The rise of tap and go for transportation across Africa


Public transport has always played a vital role in the heartbeat of the African continent, providing people with a much needed way to get to work and earn a living. With around 70% of Africa’s urban population residing in informal settlements, these transmission lines have been essential in helping families access regular income and carry out their daily lives.

Almost three-quarters of Nairobi’s four million people use around 20,000 private minibuses as their main mode of transport. Still, commuters in Nairobi risk being overcharged when it rains, at peak times or if roads are closed to motorists, with fares on some routes quadrupling during these periods of high demand.

Digitization has always been a possible solution to create more transparency and accountability, but it has always met with resistance. However, as COVID-19 began sweeping through crowded transportation systems in 2020, reducing physical transmission through cash quickly became a key priority. The pandemic has suddenly given digital technology an unprecedented opportunity to overcome resistance and quickly integrate into transportation systems where it’s needed most.

When we entered the African market, we knew there was a demand for our services, but we had no idea how urgent that demand was. Matatu buses dominate transportation options across the country and are used by 70% of Kenya’s population, and 90% of mobile money transactions go through the popular M-Pesa mobile wallet, which has over 50 million active monthly users across the continent.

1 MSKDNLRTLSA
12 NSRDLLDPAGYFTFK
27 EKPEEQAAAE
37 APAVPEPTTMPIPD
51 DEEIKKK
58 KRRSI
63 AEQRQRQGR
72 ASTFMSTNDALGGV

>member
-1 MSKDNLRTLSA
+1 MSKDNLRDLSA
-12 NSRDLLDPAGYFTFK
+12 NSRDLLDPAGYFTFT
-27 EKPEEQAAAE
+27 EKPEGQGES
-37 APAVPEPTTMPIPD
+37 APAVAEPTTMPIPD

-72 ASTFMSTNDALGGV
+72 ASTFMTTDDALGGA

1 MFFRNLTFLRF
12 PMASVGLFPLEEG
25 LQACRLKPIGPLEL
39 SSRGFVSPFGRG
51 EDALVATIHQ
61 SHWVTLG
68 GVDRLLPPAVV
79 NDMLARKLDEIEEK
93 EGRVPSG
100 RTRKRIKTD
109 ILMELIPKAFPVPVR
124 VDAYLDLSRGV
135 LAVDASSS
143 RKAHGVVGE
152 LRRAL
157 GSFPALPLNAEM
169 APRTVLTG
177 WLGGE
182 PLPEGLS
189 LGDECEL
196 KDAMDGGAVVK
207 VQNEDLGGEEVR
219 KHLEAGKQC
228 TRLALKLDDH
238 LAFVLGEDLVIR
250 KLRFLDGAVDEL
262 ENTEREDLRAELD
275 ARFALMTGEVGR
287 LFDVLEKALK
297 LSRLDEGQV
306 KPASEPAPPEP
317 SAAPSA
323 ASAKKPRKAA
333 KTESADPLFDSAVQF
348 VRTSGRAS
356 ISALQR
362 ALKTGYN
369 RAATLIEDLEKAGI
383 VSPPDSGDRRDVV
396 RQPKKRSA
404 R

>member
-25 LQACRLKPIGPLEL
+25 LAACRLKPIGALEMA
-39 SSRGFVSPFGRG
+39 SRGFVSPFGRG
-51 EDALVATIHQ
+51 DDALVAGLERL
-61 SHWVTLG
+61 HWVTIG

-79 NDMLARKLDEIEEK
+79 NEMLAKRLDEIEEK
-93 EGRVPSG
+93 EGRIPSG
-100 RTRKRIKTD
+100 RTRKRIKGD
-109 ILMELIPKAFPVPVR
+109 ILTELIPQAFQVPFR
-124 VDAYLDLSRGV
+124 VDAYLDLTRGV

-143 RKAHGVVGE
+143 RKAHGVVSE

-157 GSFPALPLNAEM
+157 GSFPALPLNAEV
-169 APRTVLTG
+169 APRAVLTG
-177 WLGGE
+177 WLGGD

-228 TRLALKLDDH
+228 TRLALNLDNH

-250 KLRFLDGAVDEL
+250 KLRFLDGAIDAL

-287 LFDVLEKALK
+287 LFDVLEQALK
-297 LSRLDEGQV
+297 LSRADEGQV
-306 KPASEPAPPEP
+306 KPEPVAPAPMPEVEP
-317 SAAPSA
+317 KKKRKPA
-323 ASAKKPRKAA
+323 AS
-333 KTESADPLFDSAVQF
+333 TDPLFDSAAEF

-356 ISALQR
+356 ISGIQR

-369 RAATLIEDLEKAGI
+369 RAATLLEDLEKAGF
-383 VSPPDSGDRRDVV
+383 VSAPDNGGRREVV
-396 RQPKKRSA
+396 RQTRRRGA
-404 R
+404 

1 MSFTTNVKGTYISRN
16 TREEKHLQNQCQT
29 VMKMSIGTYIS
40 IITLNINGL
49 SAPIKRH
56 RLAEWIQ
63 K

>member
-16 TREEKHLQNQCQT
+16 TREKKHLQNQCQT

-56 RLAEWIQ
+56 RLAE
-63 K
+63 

These trends prompted a pilot project where a thousand Matatu buses would digitize payments and start accepting cashless ticket collection across Kenya. Building on M-Pesa, a mobile phone could now act as a bus pass, giving people a seamless and secure way to access the routes they take every day. Users insert a code on their phone that debits their wallet, and drivers can immediately see it to let them board the bus.

The innovative platform eliminates the need to fiddle with unnecessary tickets and cash payments, providing an accessible payment solution that consumers are already using through a device already in their hands. This removes the need for physical tickets and cash payments, but it also speeds up transactions and allows buses to move faster on Nairobi’s very congested routes.

Importantly, this also increases transparency in fare collection between drivers and bus owners. In the past, public transport in Africa operated as an informal sector. It has a generally poorly organized monetary system that lacks integration or regulation, making it difficult for planners and authorities to improve services. Yet today the demand for digitization has been spoken, as the pilot has increased tenfold during the COVID-19 pandemic.

In just a few years, more than 10,000 Matatu buses have adopted automated digital fare collection, helping to normalize the idea that bus fare can only be paid with a mobile phone. This is perhaps unsurprising as Kenya has always been a mobile money pioneer on the African continent.